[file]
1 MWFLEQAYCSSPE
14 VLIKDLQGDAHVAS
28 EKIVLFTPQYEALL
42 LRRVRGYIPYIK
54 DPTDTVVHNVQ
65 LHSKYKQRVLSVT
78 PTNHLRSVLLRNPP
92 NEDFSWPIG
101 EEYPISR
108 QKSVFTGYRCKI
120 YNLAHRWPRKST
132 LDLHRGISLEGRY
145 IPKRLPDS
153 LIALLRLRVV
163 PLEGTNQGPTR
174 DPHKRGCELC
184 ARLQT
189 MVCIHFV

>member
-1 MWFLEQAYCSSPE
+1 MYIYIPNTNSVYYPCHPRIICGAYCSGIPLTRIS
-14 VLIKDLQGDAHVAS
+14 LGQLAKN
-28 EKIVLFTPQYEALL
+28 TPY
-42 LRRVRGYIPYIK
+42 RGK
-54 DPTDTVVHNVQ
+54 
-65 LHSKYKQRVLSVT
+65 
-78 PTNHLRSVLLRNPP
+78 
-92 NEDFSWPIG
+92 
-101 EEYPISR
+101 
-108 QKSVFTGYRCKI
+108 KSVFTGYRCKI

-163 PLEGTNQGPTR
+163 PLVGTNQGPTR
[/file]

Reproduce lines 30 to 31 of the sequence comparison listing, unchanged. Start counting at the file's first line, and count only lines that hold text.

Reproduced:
-65 LHSKYKQRVLSVT
+65 